Glacier Bay National Park and Preserve


Only 200 years ago, the stretch of shoreline comprising Glacier Bay National Park and Preserve in southeastern Alaska lay dormant deep beneath the icy weight of a 4,000-foot-thick, 10-mile-wide glacier that reached 100 miles to the St. Elias mountain range. As the ice began to retreat during the 1790s, revealing mountain peaks and miles of soil and sand, vegetation was able to reassert itself fairly quickly to form the mature spruce and hemlock rainforests that appear today. The glacier had traveled 48 miles up the bay by 1879, when naturalist John Muir explored the area. The glacier has now retreated a total of about 65 miles.Glacial retreat has given rise to the formation of new ecosystems in Glacier Bay National Park. Shoreline that has been deglaciated for a long period of time supports alder and willow, while moss, dwarf fireweed, and mountain avens are sprouting up in more newly exposed areas. As vegetation increases, wolves, mountain goats, bears, and moose follow. On and off shore, salmon, seals, porpoises, bald eagles, and whales form the links of a delicately balanced food chain. The waters of upper Glacier Bay and its finger-like inlets are a wonderland of floating, natural ice sculptures that can somersault and change shape at any given moment. About 12 tidewater glaciers continue to be active in the park: the western glaciers are advancing, while the eastern glaciers are retreating. Active glaciers send icefalls crashing into the water from as high as 200 feet, creating a spectacular show that can only be safely viewed from a distance of at least one-quarter mile.What to see and do: Because there are no roads to Glacier Bay National Park from outside the area, it is only accessible by air or water; visitors arrive by cruise ship, tour boat, or kayak.By one means or another, most visitors make their first landfall in the park at Bartlett Cove, where the visitors center is located. Here, Glacier Bay Lodge (907-264-4600) offers the park's only overnight accommodations; amenities include a restaurant with a menu emphasizing regional cuisine. If you prefer roughing it, Bartlett Cove also has a campground with warming huts and food caches. A variety of tours and programs can be scheduled here as well.Bartlett Cove offers the only maintained trails in Glacier Bay Park. The mile-long Forest Loop Trail traverses beach and rainforest environments with boardwalks and benches at Blackwater Pond. Allow about one hour round-trip. The Bartlett River Trail begins about a half mile from the lodge, leads through rain forest, and into a meadow which overlooks the Bartlett River estuary. The trail is four miles round-trip, and along the way you might catch glimpses of local wildlife such as red squirrels and black bears. The more solitary Bartlett Lake Trail, which branches off the Bartlett River Trail, is an eight-mile all-day hike. Other hiking opportunities include the Beach Trail, south of the docks, which continues for many miles and offers terrific tidepool observation at low tide.If kayaking is your travel method of choice, plan to stay at least one week to explore inlets and take hikes over remnant glaciers and shoreline. One side bay in particular, Muir Inlet, attracts fewer cruise ships because its glaciers are less active and is therefore ideal for leisurely exploration in smaller craft.The Beardslee Islands, north of Bartlett Cove where the Glacier Bay National Park headquarters is located, also offer a quiet network of inlets that tend to be free from commercial travel. Kayaking is subject to a variety of natural hazards, not the least of which are icefalls. Before your trip, be sure to consult a local ranger station for a report on the latest conditions.Backcountry camping requires the use of bear-resistant food containers along any of the park's inlets except for Johns Hopkins, whose terrain is too steep. For the best sites, try Muircontainers. All camping requires a permit and a 30-minute orientation program.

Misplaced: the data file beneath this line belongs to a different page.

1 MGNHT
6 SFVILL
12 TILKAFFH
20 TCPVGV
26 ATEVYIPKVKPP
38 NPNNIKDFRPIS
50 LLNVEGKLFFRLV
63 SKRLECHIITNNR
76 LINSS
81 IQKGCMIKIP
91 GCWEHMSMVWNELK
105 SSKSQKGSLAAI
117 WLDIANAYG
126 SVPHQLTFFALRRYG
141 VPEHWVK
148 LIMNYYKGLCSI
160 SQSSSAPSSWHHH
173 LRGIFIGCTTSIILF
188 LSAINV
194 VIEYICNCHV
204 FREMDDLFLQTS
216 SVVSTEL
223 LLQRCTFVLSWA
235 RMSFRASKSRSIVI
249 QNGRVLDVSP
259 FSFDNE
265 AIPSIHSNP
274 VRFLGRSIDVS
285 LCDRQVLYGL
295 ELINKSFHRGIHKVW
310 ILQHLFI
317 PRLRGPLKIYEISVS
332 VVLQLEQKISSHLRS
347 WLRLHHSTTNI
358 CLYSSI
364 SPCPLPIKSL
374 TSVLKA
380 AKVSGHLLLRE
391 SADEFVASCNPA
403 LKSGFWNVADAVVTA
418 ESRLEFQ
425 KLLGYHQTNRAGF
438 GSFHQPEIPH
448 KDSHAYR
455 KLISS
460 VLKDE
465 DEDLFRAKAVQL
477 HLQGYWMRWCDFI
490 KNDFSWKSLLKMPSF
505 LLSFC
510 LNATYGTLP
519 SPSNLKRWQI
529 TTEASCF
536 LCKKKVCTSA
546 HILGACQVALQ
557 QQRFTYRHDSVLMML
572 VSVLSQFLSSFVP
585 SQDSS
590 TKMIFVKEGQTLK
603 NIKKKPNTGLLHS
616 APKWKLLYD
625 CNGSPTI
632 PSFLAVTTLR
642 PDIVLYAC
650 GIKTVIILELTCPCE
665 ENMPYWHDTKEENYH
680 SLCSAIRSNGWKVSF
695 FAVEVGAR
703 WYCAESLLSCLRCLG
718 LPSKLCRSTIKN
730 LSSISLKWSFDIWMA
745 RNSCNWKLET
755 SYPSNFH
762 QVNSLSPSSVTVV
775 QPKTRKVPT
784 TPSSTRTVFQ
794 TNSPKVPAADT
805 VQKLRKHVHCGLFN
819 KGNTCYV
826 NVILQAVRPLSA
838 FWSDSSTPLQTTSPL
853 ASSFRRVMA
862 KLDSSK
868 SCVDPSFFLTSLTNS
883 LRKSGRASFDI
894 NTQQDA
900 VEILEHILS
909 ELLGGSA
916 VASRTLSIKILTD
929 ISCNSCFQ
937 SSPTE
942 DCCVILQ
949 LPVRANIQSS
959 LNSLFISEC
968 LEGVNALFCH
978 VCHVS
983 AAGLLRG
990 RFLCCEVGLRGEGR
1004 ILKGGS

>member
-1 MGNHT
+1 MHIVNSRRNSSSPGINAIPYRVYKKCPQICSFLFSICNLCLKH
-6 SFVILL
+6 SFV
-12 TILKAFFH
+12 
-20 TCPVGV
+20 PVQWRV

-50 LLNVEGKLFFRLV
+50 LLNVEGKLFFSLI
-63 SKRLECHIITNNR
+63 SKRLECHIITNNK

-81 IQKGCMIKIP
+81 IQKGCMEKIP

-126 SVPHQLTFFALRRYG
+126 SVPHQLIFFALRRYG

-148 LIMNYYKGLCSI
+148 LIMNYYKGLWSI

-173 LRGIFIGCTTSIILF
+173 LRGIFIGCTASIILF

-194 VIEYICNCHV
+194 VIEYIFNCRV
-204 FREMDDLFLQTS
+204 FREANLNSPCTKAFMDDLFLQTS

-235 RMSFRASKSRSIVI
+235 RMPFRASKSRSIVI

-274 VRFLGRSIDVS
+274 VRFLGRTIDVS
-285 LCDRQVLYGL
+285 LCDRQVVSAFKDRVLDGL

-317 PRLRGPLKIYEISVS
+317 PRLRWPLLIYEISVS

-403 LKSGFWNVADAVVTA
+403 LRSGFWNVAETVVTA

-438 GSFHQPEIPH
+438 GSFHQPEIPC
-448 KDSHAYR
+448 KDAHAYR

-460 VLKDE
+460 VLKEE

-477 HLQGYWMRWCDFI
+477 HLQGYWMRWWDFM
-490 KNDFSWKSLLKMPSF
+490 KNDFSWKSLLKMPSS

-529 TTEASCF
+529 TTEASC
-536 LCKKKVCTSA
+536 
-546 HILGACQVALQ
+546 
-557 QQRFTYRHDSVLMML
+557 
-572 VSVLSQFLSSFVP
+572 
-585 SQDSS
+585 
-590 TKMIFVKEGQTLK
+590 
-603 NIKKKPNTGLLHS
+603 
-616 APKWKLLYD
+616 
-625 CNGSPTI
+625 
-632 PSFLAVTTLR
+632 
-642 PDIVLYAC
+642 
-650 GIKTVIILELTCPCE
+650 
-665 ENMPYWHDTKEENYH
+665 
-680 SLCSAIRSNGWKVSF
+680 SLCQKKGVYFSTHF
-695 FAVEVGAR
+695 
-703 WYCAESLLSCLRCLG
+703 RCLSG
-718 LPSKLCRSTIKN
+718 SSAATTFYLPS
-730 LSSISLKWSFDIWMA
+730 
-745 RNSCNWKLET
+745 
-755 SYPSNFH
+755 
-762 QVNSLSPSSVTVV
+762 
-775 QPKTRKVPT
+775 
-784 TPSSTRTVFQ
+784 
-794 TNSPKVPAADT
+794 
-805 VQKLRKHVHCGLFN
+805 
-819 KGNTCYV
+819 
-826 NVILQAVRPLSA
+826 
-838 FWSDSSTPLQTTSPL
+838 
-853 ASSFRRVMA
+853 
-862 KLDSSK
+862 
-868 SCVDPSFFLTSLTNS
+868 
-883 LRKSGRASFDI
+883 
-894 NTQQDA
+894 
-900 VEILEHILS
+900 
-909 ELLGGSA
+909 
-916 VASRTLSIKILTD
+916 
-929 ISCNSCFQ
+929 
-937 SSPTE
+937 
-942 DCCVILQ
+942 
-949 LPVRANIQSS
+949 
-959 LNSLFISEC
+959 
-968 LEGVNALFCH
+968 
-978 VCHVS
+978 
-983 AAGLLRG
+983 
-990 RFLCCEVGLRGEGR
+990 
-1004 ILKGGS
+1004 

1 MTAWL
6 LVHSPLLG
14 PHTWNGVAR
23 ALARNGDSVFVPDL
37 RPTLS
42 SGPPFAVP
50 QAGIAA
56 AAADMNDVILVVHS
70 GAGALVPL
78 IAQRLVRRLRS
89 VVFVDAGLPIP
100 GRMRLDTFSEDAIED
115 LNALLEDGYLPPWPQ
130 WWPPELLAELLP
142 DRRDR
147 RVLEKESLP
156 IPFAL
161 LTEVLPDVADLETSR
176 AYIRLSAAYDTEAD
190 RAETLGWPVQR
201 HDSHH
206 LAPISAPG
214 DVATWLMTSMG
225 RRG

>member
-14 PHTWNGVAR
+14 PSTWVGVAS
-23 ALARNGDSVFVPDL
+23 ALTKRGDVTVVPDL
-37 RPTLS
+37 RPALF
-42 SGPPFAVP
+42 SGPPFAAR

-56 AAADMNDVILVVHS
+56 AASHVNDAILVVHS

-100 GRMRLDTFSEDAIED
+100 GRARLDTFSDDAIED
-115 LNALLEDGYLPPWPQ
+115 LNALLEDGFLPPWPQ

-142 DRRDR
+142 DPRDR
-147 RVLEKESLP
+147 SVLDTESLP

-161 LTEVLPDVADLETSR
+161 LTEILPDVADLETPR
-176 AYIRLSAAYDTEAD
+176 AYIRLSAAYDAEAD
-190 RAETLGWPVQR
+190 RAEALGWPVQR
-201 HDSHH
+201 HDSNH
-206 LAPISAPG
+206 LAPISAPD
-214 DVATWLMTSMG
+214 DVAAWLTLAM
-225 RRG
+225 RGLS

3100 National Park Road
Bartlett Cove
Juneau, AK 99801


58.45370700, -135.89171000
Visit Website
(907) 697-2230

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